Martin Van Buren Bates House

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Martin Van Buren Bates House - well-known A Giant's House. Capt. Martin Van...
well-known A Giant's House. Capt. Martin Van Buren Bates, who lives on a farm near Seaville, Ohio, is 7 feet. 11 - inches high, weighs 478 pounds. Mrs. Bates is 7 feet, 11 inches high and weighs 413 pounds. It is a difficult matter to convey an adequate idea of the proportions of such a dwelling as the one occupied by the Ohio giants. A door that is six feet, six inches high is a large sized opening in a house that is, a dwelling house, not a cathedral. But the doors in the domicile of the Bates giants are ten feet high, and the knobs are nearly as high as the reporter's head. The house was built by Captain Bates in 1876, and is -elegantly furnished. In the main building on the ground floor are, besides the spacious hall, the bed-chamber of the giants, a sitting-room and parlor. The couch upon which the big couple sleep was made especially for them, and it is a curiosity to look at. It is extensive enough to give the great people room to stretch in, and looks as big as an ordinary floor. It is really ten feet Iong, wide in proportion, snd about wice as high as an ordinary bed. The magnificent dressing-case is also a huge affair with a glass upon it nearly as big as the side of a house. In the sitting room is a piano of ordinary size itself, but it is mounted on blocks two feet high, so that the in strument is away up in the air, out of the reach of common folks. There are two rocking chairs in this room that are so big that the reporter had to climb up into one of them the same as an infant would climb into a "high-chair." It is yery expensive for the giants to live, as they have to pay such an exorbitant price for ev erything they wear. For instance, it cost the Captain $30 for a pair of boots. : ! It is a most astonishing sight to come across the two giants out for a drive. City folks who have seen ponderous wagons with wheels reaching to the second story of a house, used i to haul stones weighing tons and ton, cau form an ideaof the ve hicle used. It is pulled by j six stout Norman horses, and it is enough to make a man think he has got 'em sure, to suddenly meet such a specta cle on the road out in the country. Passing wagons have to let down the rails and drive into adjoining , fields until the giants go by. I j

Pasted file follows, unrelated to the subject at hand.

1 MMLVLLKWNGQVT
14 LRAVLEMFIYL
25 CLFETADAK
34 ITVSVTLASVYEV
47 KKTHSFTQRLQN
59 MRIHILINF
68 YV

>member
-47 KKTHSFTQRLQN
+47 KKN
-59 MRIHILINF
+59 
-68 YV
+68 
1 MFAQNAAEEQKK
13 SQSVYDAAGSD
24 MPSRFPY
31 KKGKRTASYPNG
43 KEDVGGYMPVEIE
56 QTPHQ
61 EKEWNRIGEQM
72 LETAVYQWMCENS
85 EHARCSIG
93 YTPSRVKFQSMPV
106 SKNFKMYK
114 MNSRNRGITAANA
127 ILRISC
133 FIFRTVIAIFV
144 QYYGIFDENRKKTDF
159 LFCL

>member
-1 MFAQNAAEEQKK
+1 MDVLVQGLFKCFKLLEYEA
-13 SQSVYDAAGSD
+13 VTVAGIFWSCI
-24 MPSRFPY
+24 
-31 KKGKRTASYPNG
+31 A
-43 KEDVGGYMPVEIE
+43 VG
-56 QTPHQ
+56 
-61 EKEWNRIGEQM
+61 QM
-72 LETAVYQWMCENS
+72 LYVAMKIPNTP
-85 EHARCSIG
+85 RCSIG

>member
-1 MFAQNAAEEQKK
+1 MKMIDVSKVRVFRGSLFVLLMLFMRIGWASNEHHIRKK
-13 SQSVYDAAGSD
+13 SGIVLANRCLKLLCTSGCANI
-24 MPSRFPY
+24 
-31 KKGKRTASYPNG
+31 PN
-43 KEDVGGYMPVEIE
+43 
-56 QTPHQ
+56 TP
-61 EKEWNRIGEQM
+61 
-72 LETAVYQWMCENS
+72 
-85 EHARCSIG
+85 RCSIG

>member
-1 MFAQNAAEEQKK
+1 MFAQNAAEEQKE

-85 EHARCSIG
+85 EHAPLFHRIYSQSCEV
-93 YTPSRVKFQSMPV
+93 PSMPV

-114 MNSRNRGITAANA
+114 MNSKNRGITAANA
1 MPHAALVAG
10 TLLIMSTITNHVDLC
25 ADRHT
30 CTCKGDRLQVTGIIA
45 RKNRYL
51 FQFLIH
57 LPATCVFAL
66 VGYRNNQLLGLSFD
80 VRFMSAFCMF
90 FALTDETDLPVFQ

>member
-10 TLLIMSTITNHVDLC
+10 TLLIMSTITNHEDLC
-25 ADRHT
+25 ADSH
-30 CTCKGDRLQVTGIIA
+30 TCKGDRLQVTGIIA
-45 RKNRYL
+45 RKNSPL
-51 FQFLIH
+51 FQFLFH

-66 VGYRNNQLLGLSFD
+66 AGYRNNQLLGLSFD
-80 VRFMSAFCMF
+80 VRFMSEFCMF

Clipped from
  1. The Huntington Democrat,
  2. 16 Feb 1882, Thu,
  3. Page 1

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  • Martin Van Buren Bates House

    mdricex – 04 Sep 2013

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